New York Times reporter David Sanger worked extensively with former deputy CIA director Michael Morell during the reporting of his book Confront and Conceal: Obama’s Secret Wars and Surprising Use of American Power—even arranging to provide Morell with access to an entire unpublished chapter for his review—according…
How hard is it to con people in Washington, D.C.? Easier than you might think, considering it’s the place where things like nuclear war get decided. The national-security circuit in particular, with its think tank fellowships and massive government contracts, is one of the juiciest rackets around.
Today, Yahoo announced the public disclosure of three National Security Letters it received from the FBI—an acknowledgement that’s happening for the first time due to the reforms of the USA Freedom Act, according to the company.
Bill Gates has come out in support of the FBI over its battle with Apple about unlocking an iPhone as part of the San Bernardino case.
Apple charged out of the weekend ready to wage war with the FBI over a court order to unlock a terrorist’s iPhone. In a memo to staff, Tim Cook proposed the formation of a government commission to settle the matter. The feds, for their part, show no clear signs of backing down from the order.
Not that you need another reminder that government cybersecurity is screwed, but here we are: After a four-year federal probe, contractors will pay a combined $12.75 million in civil penalties to settle a suit alleging that they let Russian programmers write military code.
Joking about drugs, sex workers, and all sorts of other scandalous or weird purchases is part of the fun of using payment app Venmo. It can also get you flagged as a potential security risk.
Today the Department of Defense announced that it will soon require all of its contractors to report any major cybersecurity breaches. And if your first question is, why in the hell didn’t they require that before?, that’s a great question.
Hillary Clinton’s email scandal isn’t going away any time soon. The Associated Press is now reporting that the intelligence community found classified information in two of the 40 randomly selected emails from the 30,000 that Clinton handed over to investigators. Think about those numbers.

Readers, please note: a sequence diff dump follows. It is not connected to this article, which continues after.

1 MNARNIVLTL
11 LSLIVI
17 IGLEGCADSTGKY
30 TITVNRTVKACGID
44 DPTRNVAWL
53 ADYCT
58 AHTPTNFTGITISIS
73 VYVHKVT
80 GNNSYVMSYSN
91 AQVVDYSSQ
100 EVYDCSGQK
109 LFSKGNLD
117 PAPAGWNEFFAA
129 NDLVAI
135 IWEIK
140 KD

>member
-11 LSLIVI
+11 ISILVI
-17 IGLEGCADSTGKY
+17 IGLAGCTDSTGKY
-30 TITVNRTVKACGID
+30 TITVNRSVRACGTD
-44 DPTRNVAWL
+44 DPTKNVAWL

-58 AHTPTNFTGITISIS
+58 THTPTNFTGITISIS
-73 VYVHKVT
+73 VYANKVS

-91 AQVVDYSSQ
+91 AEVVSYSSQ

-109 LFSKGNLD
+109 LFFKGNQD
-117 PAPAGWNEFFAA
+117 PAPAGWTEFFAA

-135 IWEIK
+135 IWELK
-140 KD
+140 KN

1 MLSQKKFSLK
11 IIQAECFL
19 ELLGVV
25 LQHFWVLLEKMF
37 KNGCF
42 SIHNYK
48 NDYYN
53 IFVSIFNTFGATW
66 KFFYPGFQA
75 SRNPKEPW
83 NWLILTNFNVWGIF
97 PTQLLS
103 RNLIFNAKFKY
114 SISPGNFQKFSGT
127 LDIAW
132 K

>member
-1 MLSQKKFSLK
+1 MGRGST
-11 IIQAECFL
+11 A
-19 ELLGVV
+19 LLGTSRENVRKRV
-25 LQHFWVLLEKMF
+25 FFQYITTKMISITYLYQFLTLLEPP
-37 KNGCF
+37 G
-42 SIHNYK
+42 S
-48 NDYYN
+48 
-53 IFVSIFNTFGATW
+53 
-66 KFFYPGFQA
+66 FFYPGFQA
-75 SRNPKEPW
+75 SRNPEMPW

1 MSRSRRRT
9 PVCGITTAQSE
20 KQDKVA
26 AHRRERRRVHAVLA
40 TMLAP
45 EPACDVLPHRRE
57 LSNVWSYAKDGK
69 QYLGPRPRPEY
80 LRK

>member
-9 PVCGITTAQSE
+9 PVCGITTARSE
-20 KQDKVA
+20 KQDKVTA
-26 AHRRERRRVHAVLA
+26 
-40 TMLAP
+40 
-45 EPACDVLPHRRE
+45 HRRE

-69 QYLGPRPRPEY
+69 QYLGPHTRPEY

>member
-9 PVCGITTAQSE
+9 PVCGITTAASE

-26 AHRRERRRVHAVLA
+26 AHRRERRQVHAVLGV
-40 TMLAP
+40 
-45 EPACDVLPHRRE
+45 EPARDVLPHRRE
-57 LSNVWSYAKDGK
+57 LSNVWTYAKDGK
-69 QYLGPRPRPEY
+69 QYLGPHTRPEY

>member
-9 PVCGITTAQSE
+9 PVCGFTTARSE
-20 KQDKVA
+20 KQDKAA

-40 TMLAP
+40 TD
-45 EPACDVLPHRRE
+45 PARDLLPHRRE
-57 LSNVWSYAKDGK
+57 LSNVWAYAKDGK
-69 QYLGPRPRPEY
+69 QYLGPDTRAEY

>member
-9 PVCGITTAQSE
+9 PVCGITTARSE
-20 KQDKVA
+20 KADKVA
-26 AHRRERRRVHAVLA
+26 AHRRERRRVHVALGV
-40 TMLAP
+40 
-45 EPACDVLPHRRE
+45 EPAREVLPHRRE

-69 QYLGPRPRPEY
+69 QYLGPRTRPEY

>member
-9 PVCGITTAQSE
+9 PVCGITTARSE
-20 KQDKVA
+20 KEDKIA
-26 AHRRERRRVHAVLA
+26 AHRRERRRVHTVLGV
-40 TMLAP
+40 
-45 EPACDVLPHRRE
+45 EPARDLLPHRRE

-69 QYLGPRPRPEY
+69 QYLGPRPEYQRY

If you’re a soldier doing reconnaissance in enemy territory, you’ve got a lot of problems. Taking fire, staying invisible, and enduring the elements are obvious. Battery life is a little less so. The idea that propane is a solution to these woes? That sounds crazy.
The Secret Service hasn't been doing an awesome job guarding the White House lately, so Joseph Clancy, its director, plans to ask the House Appropriations Committee for $8 million so that president's guard can build a replica White House on the Secret Service training grounds in southern Maryland.
After years of anticipation, the United States Army has finally floated the first of two football field-sized blimps that will serve as a missile shield for Washington DC. The tethered, helium-filled aerostat is equipped with anti-missile and anti-drone radar to protect the capital from attacks. It also looks like a…
War has been with us throughout our history — and it will likely continue to be with us for some time. But will the ways in which we wage war change? Here's how the wars of the future could unfold.
Brazil was not bluffing last year, when it said that it wanted to disconnect from the United States-controlled internet due to the NSA's obscenely invasive surveillance tactics. The country is about to stretch a cable from the northern city of Fortaleza all the way to Portugal, and they've vowed not to use a single…
I have mixed feelings about Snowden. After spending more than a year reporting on the
whistleblower patriot traitor spy skinny guy from North Carolina, I've gone from lauding his regard for American civil liberties to deeply distrusting his intentions and methods for exposing state secrets. But last night, I saw …
It's been one year since the Guardian first published the Foreign Intelligence Surveillance Court order, leaked by former NSA contractor Edward Snowden, that demonstrated that the NSA was conducting dragnet surveillance on millions of innocent people. Since then, the onslaught of disturbing revelations, from…
Father's Day is here again, but this year, dad won't be getting an exciting bucket of leaks from Edward Snowden. No, instead we all get to look back on a year of NSA revelations and wonder what's actually changed. The truth is, depressingly little.